Insurable Interest

by: Stephanie Pichan

When my house is messy or my desk at work is disorganized, it can be difficult for me to relax and focus on the task at hand. Can you relate? There are a rare few people out there who work better when things aren’t neat and tidy, but if you’re anything like me, when things are in disarray it interferes with my productivity; I even sleep better when everything is put in its place and, according to the National Sleep Foundation, I’m not the only person who feels that way. Results from a survey they conducted found that those who made their bed were 19% more likely to report getting a good night’s sleep. That’s enough for me to start making my bed in the morning!

I find that it’s most helpful to be proactive and take steps daily to try to keep things from getting out of hand in the first place. Here are some tips you can give a try:

Do a little at a time. If you have a lot that needs to be tended to, tackle one drawer or one closet at a time. Schedule it in your calendar.

Create a place for everything. When you have a place for everything it’s easier to put things away and (bonus!) you always know where to find it.

Empty your car. Don’t leave stuff in your car unless it is supposed to stay in there. It’s easier to take out a few things each day than loads of stuff later on.

Do a quick tidy up. Instead of sitting there feeling stressed and unproductive, get up and decide to dedicate 20 minutes to do a quick tidy up to clear the space you’re sitting in. It’s amazing what you can do in just 20 minutes.

Make your bed. In addition to helping you sleep better at night, I once read a commencement speech by Naval Adm. William H. McRaven on the 10 lessons he learned from basic SEAL training. He said,  “If you make your bed every morning you will have accomplished the first task of the day. It will give you a small sense of pride, and it will encourage you to do another task and another and another.”

Don’t go to bed with a dirty kitchen. It’s 9:30pm, you don’t feel like cleaning your kitchen and tell yourself you’ll get to it in the morning… morning comes and you only have time to add your breakfast dishes to the growing pile. That’s not a fun cycle to get into. Make a decision to not let yourself go to bed until the kitchen is clean. It takes 5 minutes and is well worth it. Trust me.

Clear out the junk. Do you have a lot of stuff you don’t use that’s taking up space? Start clearing it out one box and one closet at a time. Some helpful questions when cleaning stuff out: Does it bring you joy? Have you used/worn it in the past year? Do you feel good when you’re wearing it?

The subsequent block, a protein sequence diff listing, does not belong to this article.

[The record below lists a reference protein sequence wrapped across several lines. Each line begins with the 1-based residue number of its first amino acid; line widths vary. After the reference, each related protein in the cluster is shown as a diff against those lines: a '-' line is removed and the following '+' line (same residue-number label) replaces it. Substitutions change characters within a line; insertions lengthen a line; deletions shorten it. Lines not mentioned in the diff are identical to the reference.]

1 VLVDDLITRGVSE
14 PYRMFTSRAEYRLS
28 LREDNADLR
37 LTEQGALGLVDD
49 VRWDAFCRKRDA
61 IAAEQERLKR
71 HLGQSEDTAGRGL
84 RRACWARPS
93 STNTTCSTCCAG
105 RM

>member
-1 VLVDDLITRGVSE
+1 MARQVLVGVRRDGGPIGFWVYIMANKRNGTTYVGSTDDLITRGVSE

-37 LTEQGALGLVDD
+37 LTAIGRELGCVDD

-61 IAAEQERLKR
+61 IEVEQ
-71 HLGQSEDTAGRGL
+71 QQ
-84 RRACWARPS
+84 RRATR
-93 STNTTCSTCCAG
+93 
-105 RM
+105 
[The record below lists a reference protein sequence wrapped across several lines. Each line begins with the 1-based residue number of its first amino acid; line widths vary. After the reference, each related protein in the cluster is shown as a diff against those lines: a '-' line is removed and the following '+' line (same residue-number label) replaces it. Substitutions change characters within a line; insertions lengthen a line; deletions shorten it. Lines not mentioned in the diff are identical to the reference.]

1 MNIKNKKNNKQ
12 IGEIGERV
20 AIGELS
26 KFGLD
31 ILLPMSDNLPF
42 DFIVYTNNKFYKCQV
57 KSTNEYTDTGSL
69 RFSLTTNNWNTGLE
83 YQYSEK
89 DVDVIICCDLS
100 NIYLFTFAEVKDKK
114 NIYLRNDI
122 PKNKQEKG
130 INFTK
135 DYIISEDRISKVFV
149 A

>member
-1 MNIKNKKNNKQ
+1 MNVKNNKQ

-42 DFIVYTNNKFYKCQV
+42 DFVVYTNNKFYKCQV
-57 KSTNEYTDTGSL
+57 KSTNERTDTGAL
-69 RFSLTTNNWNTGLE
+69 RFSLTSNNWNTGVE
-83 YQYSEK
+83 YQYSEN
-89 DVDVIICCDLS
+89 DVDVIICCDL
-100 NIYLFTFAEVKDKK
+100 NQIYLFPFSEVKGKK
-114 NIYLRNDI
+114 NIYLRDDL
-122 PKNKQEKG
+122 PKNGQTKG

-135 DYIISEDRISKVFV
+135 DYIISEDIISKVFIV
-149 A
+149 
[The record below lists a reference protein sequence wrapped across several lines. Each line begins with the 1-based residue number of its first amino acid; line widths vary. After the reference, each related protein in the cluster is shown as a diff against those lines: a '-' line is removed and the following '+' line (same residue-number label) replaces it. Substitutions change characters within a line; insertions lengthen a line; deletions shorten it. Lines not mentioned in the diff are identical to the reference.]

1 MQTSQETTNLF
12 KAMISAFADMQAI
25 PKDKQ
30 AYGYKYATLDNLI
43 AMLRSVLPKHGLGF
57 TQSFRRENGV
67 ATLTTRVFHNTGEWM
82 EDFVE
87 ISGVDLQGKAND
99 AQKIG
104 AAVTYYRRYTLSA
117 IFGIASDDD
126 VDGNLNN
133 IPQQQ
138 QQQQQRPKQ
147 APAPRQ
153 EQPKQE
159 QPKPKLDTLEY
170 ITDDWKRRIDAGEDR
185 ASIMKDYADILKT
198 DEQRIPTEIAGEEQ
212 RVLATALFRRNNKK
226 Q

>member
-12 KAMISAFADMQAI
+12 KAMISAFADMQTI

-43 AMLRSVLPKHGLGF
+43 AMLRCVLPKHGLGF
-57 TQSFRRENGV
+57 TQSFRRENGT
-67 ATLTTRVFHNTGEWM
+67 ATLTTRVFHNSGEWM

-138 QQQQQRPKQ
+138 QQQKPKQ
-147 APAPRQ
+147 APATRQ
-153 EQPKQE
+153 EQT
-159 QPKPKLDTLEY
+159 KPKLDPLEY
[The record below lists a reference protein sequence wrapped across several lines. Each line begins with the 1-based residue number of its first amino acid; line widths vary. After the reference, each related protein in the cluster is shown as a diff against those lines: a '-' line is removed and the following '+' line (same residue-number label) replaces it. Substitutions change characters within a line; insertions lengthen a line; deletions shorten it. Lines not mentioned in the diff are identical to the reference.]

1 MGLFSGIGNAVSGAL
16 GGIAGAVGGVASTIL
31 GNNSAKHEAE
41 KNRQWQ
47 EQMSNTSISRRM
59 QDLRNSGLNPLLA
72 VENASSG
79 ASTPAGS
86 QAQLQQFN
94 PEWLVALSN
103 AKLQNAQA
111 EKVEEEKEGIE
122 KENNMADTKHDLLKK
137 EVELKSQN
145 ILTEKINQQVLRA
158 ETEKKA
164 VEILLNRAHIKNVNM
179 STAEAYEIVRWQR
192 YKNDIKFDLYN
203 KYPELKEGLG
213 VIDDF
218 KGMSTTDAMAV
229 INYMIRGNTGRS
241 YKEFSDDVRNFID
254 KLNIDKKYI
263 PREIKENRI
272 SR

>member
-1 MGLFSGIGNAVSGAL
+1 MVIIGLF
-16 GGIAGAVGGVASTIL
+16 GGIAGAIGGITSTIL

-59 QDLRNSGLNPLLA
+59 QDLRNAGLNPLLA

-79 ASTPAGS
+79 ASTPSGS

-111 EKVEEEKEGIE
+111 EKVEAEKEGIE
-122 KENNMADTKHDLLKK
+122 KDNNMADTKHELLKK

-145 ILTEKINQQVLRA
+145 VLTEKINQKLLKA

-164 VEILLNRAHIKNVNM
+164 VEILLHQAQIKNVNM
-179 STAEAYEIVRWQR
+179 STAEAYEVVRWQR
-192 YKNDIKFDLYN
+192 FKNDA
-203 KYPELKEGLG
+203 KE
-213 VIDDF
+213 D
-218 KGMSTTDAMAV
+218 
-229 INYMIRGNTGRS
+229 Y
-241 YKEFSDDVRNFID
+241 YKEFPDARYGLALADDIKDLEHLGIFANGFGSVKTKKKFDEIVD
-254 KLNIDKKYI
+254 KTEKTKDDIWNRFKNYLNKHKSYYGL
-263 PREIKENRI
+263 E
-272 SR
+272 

Organize your desktop. Organize your digital files so you are looking at a clear space (or that tropical desktop image) and can quickly locate what you’re looking for.

Declutter your mind. Our minds can sometimes get cluttered with thoughts, bills we need to pay, our to-do list, and so on. Journal, make a budget, set aside time to organize your thoughts and ideas, or make time for rest.

Set a schedule. Schedule time during your week to declutter your house and mind or a regular time each day to do a certain task.

Starting can be the hardest part sometimes, so try to start small. Add one thing to implement this week, such as making your bed, and see how it makes you feel! Try not to get discouraged, but rather focus on what you have accomplished, celebrate all achievements (big and small), and reflect on the progress you’ve made.

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 @WLAinsurance    www.WhitakerLaChance.com    (269) 324-7700

About the author:
Stephanie Pichan
Stephanie Pichan joined Whitaker-LaChance in 2016 as the Health and Wellness Coordinator and is a licensed health and life insurance agent. As a graduate of the Bachelor of Science Community Health Education program at Western Michigan University, Stephanie worked as a professional in the wellness field for over 10 years prior to coming to the agency. She brings with her experience in public health, health technology, behavior change, nutrition, and holistic health practices and therapies. Whether through work, church, volunteering, or every day connections, she’s passionate about helping others live their best life possible.

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